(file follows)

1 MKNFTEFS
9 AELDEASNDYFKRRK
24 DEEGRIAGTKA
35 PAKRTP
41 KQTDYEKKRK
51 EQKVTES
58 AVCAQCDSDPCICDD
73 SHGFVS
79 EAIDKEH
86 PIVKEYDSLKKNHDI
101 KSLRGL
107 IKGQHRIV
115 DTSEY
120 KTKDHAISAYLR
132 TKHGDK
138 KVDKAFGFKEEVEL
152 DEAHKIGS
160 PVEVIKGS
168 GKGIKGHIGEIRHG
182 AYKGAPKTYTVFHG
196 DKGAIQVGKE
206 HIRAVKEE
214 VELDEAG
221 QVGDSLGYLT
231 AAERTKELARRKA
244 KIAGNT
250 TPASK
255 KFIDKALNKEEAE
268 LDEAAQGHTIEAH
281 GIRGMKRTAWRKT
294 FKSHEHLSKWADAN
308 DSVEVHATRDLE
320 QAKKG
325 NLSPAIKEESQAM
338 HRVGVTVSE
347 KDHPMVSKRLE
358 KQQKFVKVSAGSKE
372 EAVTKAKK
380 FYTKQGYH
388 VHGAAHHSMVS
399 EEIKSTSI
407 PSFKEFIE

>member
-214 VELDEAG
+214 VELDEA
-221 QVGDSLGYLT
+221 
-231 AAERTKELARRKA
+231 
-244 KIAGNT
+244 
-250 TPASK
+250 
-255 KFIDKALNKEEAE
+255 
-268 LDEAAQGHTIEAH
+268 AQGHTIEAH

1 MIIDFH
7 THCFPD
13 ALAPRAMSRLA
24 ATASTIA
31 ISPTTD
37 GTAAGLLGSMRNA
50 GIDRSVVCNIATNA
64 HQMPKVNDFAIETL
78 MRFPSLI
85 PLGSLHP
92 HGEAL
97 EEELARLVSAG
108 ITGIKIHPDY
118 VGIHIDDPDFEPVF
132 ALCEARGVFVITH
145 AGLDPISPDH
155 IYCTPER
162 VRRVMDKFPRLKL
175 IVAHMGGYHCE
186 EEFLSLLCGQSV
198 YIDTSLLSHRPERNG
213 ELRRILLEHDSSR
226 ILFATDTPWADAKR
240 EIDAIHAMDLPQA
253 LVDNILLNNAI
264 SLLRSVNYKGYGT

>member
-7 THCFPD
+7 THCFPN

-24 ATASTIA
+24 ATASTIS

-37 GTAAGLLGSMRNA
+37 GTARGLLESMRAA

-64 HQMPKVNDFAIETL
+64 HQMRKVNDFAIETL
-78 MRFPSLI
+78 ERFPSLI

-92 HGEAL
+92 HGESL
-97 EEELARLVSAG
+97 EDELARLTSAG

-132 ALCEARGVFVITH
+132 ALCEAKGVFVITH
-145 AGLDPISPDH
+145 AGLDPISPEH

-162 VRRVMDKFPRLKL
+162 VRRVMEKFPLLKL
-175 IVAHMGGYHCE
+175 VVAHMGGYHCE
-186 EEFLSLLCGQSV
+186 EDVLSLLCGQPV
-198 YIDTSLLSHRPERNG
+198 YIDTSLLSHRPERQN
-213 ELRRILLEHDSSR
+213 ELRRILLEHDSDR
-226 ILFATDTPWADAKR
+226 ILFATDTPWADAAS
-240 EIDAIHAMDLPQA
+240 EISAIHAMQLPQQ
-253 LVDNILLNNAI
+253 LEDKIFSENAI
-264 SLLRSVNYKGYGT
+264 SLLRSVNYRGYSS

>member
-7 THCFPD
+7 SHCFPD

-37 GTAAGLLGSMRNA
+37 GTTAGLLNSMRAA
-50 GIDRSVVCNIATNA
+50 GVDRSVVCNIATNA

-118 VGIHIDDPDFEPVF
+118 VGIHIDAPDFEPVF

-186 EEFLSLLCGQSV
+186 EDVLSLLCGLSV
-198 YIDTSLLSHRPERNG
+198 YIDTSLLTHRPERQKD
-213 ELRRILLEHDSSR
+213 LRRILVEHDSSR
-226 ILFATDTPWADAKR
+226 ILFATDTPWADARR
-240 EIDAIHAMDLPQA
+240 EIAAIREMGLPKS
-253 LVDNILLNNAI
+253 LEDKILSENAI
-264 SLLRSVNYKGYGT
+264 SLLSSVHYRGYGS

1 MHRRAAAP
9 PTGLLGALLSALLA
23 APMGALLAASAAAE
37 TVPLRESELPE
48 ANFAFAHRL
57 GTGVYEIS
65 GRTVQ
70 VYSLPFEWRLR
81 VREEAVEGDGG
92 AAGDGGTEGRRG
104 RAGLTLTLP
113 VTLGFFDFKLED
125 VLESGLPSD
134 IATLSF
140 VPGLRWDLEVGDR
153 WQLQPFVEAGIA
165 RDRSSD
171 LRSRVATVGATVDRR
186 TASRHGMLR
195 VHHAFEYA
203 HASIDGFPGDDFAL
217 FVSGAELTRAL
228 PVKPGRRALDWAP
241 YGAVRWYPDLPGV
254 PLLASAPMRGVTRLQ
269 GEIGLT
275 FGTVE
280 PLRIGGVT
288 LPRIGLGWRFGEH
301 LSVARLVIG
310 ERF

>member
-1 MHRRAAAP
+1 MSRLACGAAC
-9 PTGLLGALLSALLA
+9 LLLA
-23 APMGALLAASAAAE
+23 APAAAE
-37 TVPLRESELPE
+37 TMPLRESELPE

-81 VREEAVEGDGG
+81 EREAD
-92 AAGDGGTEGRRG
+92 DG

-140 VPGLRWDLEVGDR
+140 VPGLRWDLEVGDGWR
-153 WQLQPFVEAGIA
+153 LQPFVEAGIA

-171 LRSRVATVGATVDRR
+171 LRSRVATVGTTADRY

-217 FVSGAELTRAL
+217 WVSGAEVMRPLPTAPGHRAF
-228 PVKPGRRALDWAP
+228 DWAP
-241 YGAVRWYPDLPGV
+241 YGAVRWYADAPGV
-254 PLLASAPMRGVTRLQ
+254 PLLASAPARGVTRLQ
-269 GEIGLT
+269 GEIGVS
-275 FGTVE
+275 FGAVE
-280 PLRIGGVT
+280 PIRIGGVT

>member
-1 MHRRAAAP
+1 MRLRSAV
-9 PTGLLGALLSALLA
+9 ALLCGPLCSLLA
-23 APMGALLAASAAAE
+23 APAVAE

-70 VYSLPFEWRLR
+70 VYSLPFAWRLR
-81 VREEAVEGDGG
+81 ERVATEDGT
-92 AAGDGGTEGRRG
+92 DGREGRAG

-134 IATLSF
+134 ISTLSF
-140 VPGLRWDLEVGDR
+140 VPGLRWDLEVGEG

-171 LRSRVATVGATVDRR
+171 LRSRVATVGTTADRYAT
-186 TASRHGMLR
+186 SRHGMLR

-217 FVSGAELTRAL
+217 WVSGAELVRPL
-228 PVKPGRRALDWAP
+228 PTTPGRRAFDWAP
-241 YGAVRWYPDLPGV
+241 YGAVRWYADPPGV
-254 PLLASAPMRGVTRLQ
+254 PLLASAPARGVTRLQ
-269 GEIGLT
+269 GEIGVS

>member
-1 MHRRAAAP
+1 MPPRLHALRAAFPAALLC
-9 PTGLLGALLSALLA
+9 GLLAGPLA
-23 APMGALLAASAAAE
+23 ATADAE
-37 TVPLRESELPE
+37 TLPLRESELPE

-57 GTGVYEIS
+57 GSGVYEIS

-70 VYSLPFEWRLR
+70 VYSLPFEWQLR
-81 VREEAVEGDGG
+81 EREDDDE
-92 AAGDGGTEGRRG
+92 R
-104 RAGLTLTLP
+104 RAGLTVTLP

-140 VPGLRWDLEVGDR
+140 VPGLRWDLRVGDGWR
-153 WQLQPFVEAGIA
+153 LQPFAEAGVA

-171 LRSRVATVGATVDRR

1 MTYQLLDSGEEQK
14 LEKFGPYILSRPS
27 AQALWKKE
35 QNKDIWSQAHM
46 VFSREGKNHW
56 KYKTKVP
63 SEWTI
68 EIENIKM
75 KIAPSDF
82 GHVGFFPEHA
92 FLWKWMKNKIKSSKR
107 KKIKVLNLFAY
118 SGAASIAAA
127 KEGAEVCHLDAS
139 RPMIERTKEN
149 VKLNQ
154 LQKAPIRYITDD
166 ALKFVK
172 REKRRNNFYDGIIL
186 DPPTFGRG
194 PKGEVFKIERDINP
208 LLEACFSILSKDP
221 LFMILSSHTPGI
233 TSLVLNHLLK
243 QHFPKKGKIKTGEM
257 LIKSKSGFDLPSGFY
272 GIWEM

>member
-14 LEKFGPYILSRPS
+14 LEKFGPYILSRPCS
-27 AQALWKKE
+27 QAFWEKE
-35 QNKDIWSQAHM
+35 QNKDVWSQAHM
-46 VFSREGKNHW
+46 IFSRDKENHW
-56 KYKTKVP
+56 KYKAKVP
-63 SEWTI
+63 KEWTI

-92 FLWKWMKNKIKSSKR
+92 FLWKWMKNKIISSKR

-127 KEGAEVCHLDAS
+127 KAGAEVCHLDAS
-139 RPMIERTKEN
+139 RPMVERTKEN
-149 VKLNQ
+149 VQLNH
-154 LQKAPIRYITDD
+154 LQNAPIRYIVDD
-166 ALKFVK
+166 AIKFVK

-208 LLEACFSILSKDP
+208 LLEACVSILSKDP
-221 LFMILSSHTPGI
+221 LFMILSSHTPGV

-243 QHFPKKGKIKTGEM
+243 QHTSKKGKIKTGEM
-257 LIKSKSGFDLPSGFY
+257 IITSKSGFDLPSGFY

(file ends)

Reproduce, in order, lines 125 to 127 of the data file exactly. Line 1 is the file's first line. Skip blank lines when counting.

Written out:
+37 GTTAGLLNSMRAA
-50 GIDRSVVCNIATNA
+50 GVDRSVVCNIATNA